So I will tell those good folks in Trinity this weekend that the house they’ve built to welcome the spirit of God should be a friendly place, where the people of the community can come and see their Daddy instead of being on a weekend visitation with their estranged Father who has divorced Mother Earth and reluctantly pays child support. Yes, the church at 131 North Elm Street in Trinity, Texas, needs to be a beautiful home for Daddy, where all of His children are welcome.

And when they get there and they feel comfortable in the presence of the Father, in His house, they should be able to see the Son. Not just hear about him through the parables and tales of the Bible, but they should see Jesus in the eyes of the congregation. It is why Jesus said that “greater things would we do” because he goes to the Father. He said we are “the light of the world”–and we are supposed to grow to “the fullness of the measure of his stature.”

No matter how good you teach the New Testament, people will believe that the Jesus you share is the Jesus you live.

And then, the Holy Spirit, which should fill that house of the Father, should be a warm blanket of mercy. Mercy is easy for me–it’s when I remember how much I am in need of grace before I ever start doling out judgment. The Holy Spirit, to our generation, is mercy. It’s what our people need. They are being bombarded with ideas and emotions from all sides, when what they require is a moment of peace and sanity, so they can hear the still small voice within them talk some sense.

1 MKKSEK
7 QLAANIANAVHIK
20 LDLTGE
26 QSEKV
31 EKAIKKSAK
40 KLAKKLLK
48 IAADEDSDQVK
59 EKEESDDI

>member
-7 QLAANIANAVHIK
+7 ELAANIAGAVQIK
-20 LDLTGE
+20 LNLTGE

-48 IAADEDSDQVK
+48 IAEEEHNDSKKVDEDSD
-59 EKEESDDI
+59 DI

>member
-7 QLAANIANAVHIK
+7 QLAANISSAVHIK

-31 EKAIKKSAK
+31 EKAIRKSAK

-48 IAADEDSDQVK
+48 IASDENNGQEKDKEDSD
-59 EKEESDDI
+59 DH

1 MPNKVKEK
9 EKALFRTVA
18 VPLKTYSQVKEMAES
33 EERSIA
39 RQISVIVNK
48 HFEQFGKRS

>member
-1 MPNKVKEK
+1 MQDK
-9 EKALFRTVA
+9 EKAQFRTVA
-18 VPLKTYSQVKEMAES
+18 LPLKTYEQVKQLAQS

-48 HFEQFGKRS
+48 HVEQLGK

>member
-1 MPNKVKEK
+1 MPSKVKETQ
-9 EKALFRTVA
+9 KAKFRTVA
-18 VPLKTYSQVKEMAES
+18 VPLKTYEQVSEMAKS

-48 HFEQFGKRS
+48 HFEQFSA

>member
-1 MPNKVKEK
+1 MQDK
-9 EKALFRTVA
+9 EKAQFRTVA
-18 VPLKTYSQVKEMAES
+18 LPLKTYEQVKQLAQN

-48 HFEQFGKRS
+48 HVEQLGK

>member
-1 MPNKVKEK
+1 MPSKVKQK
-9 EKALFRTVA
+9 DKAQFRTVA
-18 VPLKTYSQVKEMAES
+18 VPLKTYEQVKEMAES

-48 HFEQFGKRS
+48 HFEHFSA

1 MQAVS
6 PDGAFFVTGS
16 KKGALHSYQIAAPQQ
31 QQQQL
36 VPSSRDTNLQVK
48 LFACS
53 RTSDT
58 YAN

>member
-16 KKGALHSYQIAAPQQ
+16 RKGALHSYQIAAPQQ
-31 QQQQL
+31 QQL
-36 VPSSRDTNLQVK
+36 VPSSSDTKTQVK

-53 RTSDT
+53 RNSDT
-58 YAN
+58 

So as I head off to be with Pastor Russ and all the gang in Trinity, I will tell them that they have the opportunity to present a new Trinity:

  • a Father who lives in the house they’ve built on Elm Street, who is more of a Daddy than a detached bread-winner;
  • a Son who is well-represented by a gathering of believers, who still think it’s important to live out the Golden Rule instead of just storing the gold in a safe somewhere;
  • and a Holy Spirit that leads with mercy, because each and every one of us sitting in the pews know that we need mercy ourselves.

If you add onto that a simple message–for instance, I recommend “NoOne is better than anyone else”–you would be surprised at how many folks will be drawn to such a sanctuary of hope.

The Father is God’s house located, in this case, on Elm Street.

The Son is Pastor Russ and all the good members of the church.

The Holy Spirit is the mercy we feel for those around us.

And the message is NoOne is better than anyone else.

We’ll be there on Sunday. We’ll be honoring the original Trinity of the Father, Son and the Holy Spirit, while also presenting our new “visual aid”–us.

I‘m looking forward to it.